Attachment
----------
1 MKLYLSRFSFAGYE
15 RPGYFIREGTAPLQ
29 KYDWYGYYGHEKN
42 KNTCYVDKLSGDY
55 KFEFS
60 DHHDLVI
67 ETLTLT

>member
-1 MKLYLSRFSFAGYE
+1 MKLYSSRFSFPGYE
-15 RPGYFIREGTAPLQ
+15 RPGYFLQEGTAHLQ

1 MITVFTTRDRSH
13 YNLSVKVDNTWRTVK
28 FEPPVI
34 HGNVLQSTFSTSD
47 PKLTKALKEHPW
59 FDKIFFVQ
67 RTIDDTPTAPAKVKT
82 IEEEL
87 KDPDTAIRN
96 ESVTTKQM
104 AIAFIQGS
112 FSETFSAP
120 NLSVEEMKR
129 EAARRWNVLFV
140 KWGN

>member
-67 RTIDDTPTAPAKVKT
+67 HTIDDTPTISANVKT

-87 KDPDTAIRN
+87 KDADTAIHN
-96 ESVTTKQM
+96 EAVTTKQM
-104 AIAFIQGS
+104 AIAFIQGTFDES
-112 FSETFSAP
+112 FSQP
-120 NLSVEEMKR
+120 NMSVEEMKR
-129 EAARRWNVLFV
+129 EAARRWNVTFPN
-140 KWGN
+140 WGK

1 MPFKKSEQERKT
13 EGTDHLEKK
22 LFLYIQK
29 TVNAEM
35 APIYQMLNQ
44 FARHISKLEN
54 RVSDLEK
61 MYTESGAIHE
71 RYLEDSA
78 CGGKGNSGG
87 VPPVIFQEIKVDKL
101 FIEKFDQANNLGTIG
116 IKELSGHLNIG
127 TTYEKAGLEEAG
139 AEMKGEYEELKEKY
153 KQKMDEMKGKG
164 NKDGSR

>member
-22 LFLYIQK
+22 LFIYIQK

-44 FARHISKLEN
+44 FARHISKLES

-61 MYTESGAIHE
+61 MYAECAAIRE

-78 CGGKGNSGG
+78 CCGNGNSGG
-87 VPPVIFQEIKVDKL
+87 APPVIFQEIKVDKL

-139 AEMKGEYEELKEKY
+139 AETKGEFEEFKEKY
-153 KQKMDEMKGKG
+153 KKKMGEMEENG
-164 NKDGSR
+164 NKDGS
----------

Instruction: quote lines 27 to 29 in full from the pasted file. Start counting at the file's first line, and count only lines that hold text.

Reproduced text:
140 KWGN

>member
-67 RTIDDTPTAPAKVKT